These funds are distributed to eligible hospitals with physician residency positions by means of formulas that become increasingly complex over the decades, with major modifications of the program included within the Patient Protection and Affordable Care Act (ACA).

The provision of high quality health services throughout the nation requires a physician workforce sensitive to the needs to all the nation’s geographical areas and populations. The challenges, dangers and opportunities that face the nation’s postgraduate medical training (i.e., physician residency positions and fellowships) will be the subject of Dr Frey’s Thought Provocateur session.

 

 

Norman B. Kahn, Jr., MD to Give 23rd J. Jerry Rodos Lecture April 10, 2017 at 28th National Conference on Primary Health Care Access

Norman B. Kahn, Jr, MD Council of Medical Specialty Societies, Chicago

Norman B. Kahn, Jr, MD
Council of Medical Specialty Societies, Chicago

Doctor Norman B. Kahn, Jr., the Executive Vice-President of the Council of Medical Specialty Societies, will present the 23rd J. Jerry Rodos Lecture on Monday April 10, 2017, the first morning of the 28th National Conference on Primary Health Care Access.

The academic and professional career of Doctor Kahn, a Senior Fellow of the National Conferences on Primary Health Care Access, brings him unparalleled insights into issues of access in the United States health system.

Dr Kahn was one of the residency classes for the new specialty of family medicine, training in the early 1970s at University of California San Francisco community-based public hospital, San Francisco General, thereby gaining professional experience in caring for San Francisco’s multicultural, diverse-lifestyle population.

Within a few years of his graduation, he was appointed family medicine residency director for Stanislaus County’s Scenic General Hospital, in the heart of California’s Central Valley, one of the nation’s major agricultural regions. Dr Kahn oversaw the Scenic residency program’s establishment of a community health center in the small, agricultural town of Hughson, one of the early experiments in teaching family medicine residents to provide care in a community health center setting.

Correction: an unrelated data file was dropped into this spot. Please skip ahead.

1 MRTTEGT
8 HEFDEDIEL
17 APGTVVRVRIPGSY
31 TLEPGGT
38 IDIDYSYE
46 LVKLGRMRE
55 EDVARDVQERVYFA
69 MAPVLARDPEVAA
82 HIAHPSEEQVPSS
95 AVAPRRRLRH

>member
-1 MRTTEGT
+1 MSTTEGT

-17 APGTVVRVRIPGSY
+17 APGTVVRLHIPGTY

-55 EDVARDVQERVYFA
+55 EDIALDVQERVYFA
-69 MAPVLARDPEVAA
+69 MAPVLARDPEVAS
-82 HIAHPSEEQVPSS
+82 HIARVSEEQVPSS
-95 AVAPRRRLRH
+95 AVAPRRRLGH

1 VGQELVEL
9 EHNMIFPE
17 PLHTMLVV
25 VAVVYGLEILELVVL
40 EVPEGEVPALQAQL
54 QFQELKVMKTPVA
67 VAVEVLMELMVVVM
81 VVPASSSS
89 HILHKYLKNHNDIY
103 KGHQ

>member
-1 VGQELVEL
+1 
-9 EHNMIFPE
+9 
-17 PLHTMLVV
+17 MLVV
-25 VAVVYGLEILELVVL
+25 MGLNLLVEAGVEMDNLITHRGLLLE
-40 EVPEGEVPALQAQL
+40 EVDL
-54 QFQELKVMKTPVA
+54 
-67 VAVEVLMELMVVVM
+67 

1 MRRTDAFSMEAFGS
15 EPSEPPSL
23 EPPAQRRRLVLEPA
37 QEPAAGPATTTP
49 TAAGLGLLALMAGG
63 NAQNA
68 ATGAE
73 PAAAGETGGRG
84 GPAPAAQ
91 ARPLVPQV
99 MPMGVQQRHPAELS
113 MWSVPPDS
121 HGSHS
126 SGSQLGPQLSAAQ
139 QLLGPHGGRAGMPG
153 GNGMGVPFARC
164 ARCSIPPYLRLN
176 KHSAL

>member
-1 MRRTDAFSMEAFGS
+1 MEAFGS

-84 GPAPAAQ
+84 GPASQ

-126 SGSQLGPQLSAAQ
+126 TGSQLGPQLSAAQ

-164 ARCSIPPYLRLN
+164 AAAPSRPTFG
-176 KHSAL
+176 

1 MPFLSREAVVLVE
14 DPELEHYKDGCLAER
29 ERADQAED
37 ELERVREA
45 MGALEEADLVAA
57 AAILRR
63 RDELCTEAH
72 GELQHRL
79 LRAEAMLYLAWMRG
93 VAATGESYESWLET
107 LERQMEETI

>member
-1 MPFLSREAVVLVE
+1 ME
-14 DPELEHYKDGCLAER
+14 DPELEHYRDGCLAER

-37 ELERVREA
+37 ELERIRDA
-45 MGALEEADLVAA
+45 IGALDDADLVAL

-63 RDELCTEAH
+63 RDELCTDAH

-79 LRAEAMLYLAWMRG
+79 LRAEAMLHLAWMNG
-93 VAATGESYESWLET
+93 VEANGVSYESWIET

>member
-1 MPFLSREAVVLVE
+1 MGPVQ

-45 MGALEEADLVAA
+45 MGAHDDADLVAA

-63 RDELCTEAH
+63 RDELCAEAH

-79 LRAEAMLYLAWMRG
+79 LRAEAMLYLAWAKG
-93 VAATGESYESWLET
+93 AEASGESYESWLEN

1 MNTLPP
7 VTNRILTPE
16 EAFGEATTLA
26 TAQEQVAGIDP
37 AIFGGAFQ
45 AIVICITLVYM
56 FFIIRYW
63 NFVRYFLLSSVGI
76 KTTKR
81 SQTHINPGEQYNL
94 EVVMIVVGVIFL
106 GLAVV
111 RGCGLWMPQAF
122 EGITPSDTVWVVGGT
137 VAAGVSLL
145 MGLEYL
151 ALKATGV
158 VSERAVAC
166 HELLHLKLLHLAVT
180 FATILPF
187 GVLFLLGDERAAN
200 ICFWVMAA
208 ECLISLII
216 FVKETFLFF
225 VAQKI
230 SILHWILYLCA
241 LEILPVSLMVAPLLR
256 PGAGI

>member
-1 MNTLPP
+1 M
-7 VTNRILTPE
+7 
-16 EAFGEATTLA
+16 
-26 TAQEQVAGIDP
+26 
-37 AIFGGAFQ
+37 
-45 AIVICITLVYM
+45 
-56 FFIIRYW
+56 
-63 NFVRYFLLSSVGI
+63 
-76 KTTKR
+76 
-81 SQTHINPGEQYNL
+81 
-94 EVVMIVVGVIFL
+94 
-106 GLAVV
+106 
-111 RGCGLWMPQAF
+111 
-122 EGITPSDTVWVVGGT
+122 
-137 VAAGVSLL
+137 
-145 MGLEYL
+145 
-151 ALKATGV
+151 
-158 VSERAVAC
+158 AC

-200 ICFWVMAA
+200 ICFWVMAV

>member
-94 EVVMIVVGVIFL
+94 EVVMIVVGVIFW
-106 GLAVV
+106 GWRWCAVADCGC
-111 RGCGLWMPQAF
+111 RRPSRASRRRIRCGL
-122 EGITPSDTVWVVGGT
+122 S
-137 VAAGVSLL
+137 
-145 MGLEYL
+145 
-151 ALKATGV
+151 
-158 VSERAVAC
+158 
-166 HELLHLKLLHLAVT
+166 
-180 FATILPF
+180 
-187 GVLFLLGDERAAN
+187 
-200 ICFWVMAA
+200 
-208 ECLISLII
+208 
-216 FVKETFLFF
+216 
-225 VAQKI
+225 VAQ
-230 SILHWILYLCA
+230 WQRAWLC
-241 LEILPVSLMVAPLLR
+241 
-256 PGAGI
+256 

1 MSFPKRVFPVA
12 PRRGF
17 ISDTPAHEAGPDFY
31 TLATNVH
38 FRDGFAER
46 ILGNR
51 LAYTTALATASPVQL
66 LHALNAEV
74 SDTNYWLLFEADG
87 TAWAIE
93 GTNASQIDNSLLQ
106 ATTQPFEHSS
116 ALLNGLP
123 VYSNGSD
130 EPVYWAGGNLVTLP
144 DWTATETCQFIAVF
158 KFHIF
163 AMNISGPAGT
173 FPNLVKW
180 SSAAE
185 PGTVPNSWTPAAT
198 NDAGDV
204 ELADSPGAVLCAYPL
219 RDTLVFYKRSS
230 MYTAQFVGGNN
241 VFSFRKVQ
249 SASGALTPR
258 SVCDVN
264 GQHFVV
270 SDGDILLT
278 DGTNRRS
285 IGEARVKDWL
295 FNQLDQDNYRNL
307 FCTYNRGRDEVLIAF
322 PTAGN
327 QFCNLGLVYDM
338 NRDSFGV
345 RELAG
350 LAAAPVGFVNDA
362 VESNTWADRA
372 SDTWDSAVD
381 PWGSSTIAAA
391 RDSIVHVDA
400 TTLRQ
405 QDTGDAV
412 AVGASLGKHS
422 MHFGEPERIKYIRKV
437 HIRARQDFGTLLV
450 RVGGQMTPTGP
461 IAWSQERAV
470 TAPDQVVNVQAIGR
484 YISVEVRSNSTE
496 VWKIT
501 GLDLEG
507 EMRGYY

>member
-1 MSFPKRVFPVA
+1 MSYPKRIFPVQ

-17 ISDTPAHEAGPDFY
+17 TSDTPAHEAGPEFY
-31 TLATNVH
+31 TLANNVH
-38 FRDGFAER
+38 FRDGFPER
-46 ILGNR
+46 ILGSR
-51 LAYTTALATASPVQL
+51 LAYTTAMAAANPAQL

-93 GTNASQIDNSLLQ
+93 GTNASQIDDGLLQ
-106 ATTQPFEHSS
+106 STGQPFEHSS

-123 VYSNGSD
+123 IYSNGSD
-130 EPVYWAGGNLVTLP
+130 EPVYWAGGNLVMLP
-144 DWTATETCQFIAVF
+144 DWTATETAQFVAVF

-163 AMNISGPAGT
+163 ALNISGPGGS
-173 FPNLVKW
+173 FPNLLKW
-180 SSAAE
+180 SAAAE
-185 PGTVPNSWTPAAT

Doctor Kahn subsequently replaced Doctor John Geyman (also a Senior Fellow of the National Conferences) in the role of administrator of the University of California Davis’ Network of Affiliated Residency Programs. From that position he was invited to join the executive staff of the American Academy of Family Physicians in Kansas City, Missouri, where he served Executive Vice President for education.

Dr Kahn was a strong advocate for cooperative activities between the primary care medical specialties, and, later, for cooperative activities for all of the medical specialties. These ideas were incorporated into the Council of Medical Specialty Societies, an institution which he has served as Executive Vice President.

 

 

 

28th National Conference on Primary Health Care Access: Charles Q. North, MD and Jeremy Fish, MD: “Assessing Access to a Primary Health Safety Net”

north-300On Monday, April 10, 2017, the first day of the 28th National Conference on Primary Health Care Access, the first plenary panel will follow individual presentations by Doctors David Sundwall and John Geyman, relating to the status of the Affordable Care Act.

The first plenary panel will be comprised of Charles Q. North, MD, MS of the University of New Mexico and Jeremy Fish, MD of the Contra Costa County Medical Services in Martinez, California.

Doctor North’s Presentation

Doctor North, a Senior Fellow of the National Conferences on Primary Health Care Access, served as a career officer in the United States Indian Health Service.

In a “Great Debate” about whether the Patient Protection and Affordable Care Act [ACA] could be considered a success that took place in the 26th National Conference in 2015, Doctor North took the opposition position [see Time Will Tell”: the Proceedings of the 26th National Conference – The Great Debate: Obamacare has been a Great Success, Part 2 (North for the Negative)]

Dr North argues that the debate about how health care should be financed has obscured the debate about how the delivery system should be reformed to assure access to comprehensive, continuous health care that recognizes the importance of community-oriented medicine, and public health and its social determinants.

He has found that many of his patients, who previously had had access to most of the health services they needed through the Bernalillo County-financed health care system based in Albuquerque, have since the passage of ACA, found themselves assigned to prohibitively expensive insurance plans with narrow provider networks that do not meet their needs.

A fundamental error in Obamacare has been the imperative of enrolling patients in insurance plans that are basically designed as “risk pools” whose fees are priced to cover the expenditures required for the  health care needs of all the persons covered in the plans.